The emergence of the social sciences in Europe in the mid-19th century coincides, and not incidentally, with the study of food as a social and cultural form. The lectures by Robertson Smith on Semitic religious practice (Smith 1889) have been enormously influential (his ideas, along with Fustel de Coulanges’s in Coulanges 1864, prefigure Émile Durkheim’s in most important respects). Smith also developed valuable theories of sacrifice that continue to be relevant to this day; his understanding of the ways that eating together—commensality—formulates and establishes social connections, divisions, and hierarchies of all kinds has hardly been improved on. In addition to sacrifice, 19th-century scholarship was fascinated with the generalized practice of “totemism,” often attended by food prohibitions, one version of “taboo.” The psychological theorizing in Freud 1938 has not held up to scrutiny, but the questions of food avoidance proved to be an important topic of discussion throughout the 20th century and gave rise to some of the more forceful claims in structuralism (e.g., Lévi-Strauss 1966 and Douglas 1966) as well as cultural materialism (Harris 1985).

  • Coulanges, F. de. 1864. La cité antique: Étude sur le culte, le droit, les institutions de la Grèce et de Rome. Paris: Durand.

    A study of Antiquity that ties domestic relations, ritual obligations, and civic order to the family hearth, and the daily life of cooking and consuming that is its focus.

  • Douglas, M. 1966. The abominations of Leviticus. In Purity and danger: An analysis of the concepts of pollution and taboo. By Mary Douglas, 42–58. London: Routledge & Kegan Paul.

    DOI: 10.4324/9780203361832

    Douglas’s work develops two critical themes in the structural analysis of taboo. First, she shows how the logic of the Hebrew Bible’s categories renders the tabooed animals of Leviticus anomalous. Second, she shows how the rejection of anomaly generates a model of completeness that provides a compelling metaphor of Holiness.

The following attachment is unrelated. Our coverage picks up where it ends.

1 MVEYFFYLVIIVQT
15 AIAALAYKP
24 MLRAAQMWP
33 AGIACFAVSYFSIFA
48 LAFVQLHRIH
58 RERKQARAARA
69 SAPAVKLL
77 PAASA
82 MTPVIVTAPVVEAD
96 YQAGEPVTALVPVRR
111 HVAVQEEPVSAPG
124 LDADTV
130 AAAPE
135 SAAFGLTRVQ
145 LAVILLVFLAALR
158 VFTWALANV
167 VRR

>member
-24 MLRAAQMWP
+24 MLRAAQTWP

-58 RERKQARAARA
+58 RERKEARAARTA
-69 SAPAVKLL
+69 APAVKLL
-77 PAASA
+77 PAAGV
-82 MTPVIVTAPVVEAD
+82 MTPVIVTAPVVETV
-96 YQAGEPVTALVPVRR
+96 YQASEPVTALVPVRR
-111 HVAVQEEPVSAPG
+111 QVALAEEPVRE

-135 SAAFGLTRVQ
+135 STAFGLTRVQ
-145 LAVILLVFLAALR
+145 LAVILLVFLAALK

• Freud, S. 1938. Totem and taboo. London: Pelican.

    Freud’s text is an origin myth that rests the foundations of civilization on the guilt that ensues from an act of cannibalistic patricide. Highly influential in its time, Freud captures a distinctive enduring sensibility of modernity that is entirely speculative but betrays many commonplace assumptions.

  • Harris, M. 1985. Good to eat: Riddles of food and culture. New York: Simon and Schuster.

    Harris spells out his “cultural materialism” in his assessment of food taboos, arguing that such prohibitions derive from the excessive expenditures of energy associated with the production of such tabooed or sanctified animals. His views have largely been rejected in anthropology as reductionist in the extreme, dismissing all questions of meaning and culture more generally in favor of dubious claims about maximizing resources.

  • Lévi-Strauss, C. 1966. The culinary triangle. New Society 8.221: 937–940.

    The foundations of cuisine are shown to rest on pair of structural oppositions—nature versus culture, and elaborated versus unelaborated—which in turn generate the tripartite division (raw, cooked, rotted) that Lévi-Strauss argues provides the logical underpinning for all systems of food preparation.

  • Smith, W. R. 1889. Lectures on the religion of the Semites: First series; The fundamental institutions. New York: Appleton.

    In these influential lectures, Smith develops the core concept of commensality and demonstrates how social-relations care is constituted though acts of food preparation and sharing.